CINCINNATI -- Try figuring this one out: The Brewers' offense is better without Prince Fielder. Fielder was a force in Milwaukee's lineup before departing via free agency for Detroit. The Brewers replaced him with third baseman Aramis Ramirez, whose terrific 2012 season is one big reason why Milwaukee, earlier on this road trip, surpassed two key totals from last year, when the team set a franchise record with 96 wins. Last Thursday in Pittsburgh, Ramirez's first-inning home run was the Brewers' 186th this season, one more than all of 2011. The next day in Washington, when the Brewers scored three runs in the ninth inning to stun the Nationals, they also pushed ahead of their run total from all of 2011 (721) with 12 games to play. They also have a better on-base plus slugging percentage.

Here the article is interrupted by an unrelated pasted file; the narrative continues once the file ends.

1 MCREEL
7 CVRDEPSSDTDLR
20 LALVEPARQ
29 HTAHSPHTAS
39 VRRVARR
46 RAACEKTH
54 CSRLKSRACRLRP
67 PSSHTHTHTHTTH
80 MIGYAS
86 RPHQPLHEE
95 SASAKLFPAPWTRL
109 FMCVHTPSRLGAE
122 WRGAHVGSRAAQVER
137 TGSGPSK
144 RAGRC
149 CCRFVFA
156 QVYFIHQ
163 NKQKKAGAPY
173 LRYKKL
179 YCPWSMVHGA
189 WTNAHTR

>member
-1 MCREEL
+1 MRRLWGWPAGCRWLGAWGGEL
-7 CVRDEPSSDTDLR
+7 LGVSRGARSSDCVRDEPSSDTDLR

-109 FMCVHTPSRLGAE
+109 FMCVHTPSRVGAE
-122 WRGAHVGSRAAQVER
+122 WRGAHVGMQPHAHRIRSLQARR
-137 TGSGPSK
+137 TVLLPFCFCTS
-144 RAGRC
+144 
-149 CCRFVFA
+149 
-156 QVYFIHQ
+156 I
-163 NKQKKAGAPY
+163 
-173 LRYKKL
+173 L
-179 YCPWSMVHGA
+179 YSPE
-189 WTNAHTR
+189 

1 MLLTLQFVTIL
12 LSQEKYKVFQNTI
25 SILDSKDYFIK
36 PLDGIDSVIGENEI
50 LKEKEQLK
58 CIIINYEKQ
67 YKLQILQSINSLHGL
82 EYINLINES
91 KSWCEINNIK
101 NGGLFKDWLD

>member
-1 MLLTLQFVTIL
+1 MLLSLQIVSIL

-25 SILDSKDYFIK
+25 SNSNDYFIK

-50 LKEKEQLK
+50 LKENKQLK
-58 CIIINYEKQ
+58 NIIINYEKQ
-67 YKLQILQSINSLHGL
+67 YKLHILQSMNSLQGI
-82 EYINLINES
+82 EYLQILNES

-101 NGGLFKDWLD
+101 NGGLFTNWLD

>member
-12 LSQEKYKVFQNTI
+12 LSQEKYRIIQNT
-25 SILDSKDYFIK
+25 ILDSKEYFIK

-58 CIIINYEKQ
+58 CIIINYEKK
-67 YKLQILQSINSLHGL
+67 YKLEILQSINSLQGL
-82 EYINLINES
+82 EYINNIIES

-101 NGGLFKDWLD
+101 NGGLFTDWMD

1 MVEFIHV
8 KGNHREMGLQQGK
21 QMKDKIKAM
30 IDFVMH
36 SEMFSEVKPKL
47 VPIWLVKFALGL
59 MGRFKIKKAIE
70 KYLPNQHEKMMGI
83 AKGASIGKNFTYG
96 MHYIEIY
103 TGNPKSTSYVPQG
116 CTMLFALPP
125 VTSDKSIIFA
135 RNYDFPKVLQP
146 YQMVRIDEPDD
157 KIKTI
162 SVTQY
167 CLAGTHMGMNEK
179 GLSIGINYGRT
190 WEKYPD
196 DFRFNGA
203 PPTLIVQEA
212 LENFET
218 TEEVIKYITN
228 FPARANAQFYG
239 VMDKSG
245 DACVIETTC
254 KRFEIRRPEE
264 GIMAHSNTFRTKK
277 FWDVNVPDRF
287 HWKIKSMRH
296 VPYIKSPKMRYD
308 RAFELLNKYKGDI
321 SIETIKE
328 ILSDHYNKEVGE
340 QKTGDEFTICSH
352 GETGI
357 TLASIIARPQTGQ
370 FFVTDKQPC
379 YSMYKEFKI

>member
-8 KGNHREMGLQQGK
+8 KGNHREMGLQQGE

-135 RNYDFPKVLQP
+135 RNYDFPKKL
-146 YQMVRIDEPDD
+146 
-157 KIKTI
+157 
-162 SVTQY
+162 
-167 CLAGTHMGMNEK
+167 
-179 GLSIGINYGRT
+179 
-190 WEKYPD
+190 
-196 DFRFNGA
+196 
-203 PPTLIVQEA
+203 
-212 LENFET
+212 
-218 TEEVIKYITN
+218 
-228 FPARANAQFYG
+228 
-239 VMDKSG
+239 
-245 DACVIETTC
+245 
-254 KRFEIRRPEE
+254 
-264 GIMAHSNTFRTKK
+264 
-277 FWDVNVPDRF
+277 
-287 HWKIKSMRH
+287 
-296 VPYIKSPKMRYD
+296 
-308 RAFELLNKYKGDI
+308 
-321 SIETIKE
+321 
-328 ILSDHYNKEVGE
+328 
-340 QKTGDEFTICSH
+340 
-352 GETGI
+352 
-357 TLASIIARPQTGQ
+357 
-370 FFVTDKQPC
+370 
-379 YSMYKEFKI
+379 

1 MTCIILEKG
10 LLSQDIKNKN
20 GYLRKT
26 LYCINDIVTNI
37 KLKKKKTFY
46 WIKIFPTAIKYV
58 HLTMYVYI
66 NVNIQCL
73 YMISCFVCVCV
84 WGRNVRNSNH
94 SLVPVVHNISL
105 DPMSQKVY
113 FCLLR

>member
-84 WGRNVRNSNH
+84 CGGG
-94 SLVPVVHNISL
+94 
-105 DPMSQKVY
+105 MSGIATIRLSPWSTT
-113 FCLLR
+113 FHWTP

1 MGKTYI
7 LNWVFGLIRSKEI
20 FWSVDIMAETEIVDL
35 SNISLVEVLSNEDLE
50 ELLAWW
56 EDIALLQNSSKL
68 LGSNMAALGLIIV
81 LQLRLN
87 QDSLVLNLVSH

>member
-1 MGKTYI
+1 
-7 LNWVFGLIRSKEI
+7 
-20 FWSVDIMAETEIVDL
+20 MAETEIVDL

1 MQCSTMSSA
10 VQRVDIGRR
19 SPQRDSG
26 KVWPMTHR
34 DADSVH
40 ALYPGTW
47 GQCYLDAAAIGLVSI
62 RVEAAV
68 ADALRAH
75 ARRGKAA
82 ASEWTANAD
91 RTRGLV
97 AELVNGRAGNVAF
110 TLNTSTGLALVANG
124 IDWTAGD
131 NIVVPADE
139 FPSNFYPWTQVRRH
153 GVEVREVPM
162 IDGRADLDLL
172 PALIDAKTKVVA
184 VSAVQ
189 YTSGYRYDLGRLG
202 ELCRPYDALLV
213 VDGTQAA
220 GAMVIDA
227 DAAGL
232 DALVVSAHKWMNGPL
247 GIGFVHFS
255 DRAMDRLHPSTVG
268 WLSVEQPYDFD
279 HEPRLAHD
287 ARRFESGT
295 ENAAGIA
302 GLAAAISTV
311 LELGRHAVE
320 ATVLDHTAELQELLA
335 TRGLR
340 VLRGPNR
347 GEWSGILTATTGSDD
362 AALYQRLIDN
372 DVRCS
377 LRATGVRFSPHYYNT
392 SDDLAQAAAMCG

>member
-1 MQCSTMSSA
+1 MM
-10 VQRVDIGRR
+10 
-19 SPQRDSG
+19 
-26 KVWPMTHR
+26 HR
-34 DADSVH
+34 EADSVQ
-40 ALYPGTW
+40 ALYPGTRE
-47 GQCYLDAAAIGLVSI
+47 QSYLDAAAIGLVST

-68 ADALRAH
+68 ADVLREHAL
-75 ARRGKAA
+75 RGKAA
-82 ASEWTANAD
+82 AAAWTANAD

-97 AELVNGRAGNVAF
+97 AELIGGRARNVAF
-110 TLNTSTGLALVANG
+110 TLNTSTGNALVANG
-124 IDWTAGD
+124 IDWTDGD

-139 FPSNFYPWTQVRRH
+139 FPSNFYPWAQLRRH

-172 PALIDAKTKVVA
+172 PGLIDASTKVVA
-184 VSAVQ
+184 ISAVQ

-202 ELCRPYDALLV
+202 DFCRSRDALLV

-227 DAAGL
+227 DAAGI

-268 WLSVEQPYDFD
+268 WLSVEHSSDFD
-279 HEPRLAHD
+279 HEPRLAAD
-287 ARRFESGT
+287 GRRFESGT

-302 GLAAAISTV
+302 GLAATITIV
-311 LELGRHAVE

"Is the hitting guy getting any love for this?" asked another member of the staff. Hitting coach Johnny Narron, the subject of public criticism early in the year when the Brewers' offense was struggling, indeed deserves some credit for its turnaround. Beyond steady veterans Ramirez, Ryan Braun and Corey Hart, the Brewers have gotten more than expected from center fielder Carlos Gomez, right fielder Norichika Aoki and catcher Martin Maldonado, to name a few. But several players insisted they were not surprised by the post-Prince numbers. "I thought we would be good when we picked up [Ramirez]," catcher Jonathan Lucroy said. "He's right up there with the best power hitters in this league. After playing against him for two years already, I knew how good a hitter he was, and with everyone else coming back with the exception of Prince, I had a feeling we would be pretty good." Said Hart, who began the year as the right fielder but moved to first base: "I think [Ramirez] has had a bigger year than a lot of people expected. You figure he would step in and fill the big hole, and it turns out his year has been just as good as Prince's year. Then everyone else who has stepped in for us has found a way to contribute."